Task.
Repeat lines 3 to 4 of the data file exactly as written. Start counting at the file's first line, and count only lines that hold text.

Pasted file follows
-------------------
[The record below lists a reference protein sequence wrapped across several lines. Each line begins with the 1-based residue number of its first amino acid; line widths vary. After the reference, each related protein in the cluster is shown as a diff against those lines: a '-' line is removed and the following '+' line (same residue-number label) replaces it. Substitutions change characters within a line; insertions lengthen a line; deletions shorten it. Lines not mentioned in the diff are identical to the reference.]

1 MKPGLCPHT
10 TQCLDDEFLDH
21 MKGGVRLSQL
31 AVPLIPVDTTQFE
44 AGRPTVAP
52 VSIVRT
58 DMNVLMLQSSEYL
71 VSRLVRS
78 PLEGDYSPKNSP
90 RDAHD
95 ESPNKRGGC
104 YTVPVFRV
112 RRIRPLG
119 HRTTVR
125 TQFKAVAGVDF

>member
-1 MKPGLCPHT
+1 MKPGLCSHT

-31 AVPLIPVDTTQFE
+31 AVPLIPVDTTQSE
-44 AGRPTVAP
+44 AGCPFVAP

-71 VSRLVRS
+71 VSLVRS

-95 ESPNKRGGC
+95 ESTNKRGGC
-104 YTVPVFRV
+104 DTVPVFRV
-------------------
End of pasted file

10 TQCLDDEFLDH
21 MKGGVRLSQL